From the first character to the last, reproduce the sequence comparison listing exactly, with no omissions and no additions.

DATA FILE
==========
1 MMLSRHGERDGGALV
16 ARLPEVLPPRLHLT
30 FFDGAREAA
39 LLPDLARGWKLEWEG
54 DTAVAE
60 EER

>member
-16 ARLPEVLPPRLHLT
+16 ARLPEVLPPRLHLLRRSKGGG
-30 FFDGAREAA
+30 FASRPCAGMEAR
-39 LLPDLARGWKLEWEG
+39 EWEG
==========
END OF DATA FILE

1 MMLSRHGERDGGALV
16 ARLPEVLPPRLHLT
30 FFDGAREAA
39 LLPDLARGWKLEWEG
54 DTAVAE
60 EER

>member
-16 ARLPEVLPPRLHLT
+16 ARLPEVLPPRLHLLRRSKGGG
-30 FFDGAREAA
+30 FASRPCAGMEAR
-39 LLPDLARGWKLEWEG
+39 EWEG